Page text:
The same guy stood up and we landed at Atlanta.

      I felt like that today.

    11. Anonymous Says:

      It reminds me of the time I was on a nonstop to Baltimore from SNA. About Kansas City there was a page, “Are there any doctors on the plane ?”

      I stayed very quiet for a minute hoping there was another and, sure enough, another guy stood up. We landed at Kansas City and they took a woman off.

      Instead of “I’m not a doctor but I play one on TV,” we have “I’m a doctor but I don’t want to play one on an airplane.”

      Given how Good Smaritans can be sued these days, I don’t blame you.

      Which reminds me of a dinner I had with my Noo Yawk City cousins. A cousin told a story about “Are there any doctors on the plane?” where the doctor who responded turned out to be Muslim. The implicit lesson of the story being we should be tolerant blah blah of Muslims, not all terrorists etc etc blah blah. I replied that a Muslim doctor was a terrorist at the Glasgow airport. [I forgot about the Muslim doctor’s massacres at Fort Hood. But that wasn’t terrorism, doncha’ know, but a “workplace accident.” You know, going postal in the military.]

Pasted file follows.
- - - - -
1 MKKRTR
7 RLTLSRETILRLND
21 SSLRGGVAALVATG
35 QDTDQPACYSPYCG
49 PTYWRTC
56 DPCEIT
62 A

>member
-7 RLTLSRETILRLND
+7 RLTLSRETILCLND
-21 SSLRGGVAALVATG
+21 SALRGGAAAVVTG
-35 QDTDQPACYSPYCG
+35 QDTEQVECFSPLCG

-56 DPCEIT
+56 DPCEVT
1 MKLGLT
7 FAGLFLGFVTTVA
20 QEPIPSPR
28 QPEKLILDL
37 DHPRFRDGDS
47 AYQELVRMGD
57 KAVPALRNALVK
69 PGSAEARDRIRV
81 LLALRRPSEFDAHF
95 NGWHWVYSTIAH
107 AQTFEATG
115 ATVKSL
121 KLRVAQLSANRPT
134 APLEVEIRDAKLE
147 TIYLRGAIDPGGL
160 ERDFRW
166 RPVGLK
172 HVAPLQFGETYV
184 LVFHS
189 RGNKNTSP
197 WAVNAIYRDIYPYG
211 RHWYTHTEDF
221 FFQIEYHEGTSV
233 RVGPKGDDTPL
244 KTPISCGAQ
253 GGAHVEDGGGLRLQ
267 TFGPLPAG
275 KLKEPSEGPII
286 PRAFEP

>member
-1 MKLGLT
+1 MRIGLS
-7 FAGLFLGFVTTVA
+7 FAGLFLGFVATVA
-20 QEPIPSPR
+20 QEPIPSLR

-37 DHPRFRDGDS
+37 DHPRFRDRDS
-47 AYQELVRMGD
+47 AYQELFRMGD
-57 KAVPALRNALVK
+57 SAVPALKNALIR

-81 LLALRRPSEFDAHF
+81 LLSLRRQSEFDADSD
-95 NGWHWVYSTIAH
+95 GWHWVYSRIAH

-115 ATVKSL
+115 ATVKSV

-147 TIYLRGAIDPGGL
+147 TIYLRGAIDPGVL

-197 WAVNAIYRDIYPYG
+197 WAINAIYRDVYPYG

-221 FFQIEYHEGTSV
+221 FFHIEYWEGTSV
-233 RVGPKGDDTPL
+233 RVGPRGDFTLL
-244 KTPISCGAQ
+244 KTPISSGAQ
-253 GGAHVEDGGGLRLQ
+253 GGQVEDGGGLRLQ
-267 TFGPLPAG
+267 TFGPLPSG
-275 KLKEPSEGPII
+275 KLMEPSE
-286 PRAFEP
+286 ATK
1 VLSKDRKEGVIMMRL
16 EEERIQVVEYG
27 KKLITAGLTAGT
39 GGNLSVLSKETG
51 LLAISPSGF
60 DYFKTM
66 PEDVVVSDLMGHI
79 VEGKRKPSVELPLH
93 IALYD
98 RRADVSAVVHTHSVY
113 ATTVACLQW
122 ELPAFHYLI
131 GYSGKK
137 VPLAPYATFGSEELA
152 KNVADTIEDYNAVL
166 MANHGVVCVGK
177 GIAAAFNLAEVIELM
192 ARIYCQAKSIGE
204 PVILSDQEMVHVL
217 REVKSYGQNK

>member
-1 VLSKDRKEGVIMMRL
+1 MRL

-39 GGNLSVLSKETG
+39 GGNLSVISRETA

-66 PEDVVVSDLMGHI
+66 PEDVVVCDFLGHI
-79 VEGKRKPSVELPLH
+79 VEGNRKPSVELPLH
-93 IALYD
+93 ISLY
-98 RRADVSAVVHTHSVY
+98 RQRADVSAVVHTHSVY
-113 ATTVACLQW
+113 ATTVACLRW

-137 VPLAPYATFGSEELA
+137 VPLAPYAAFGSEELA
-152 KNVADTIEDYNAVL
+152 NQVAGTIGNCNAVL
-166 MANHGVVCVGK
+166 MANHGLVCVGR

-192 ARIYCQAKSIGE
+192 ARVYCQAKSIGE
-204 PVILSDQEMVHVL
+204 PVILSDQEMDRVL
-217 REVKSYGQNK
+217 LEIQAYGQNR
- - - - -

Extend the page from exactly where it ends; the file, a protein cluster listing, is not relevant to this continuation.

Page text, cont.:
My cousin replied that Muslims had reason to be angry at Americans, as we had killed 300,000 Muslims. I replied that statistic was not accurate.
      My cousin did not reply.

      His sister lives several miles from the WTC, so she saw the plumes of smoke from the WTC from her apartment. But then he probably could have seen the smoke from his Brooklyn apartment, or from his Manhattan work place.

    12. Robert Schwartz Says:

      We all hope you and Blondie are OK Mom.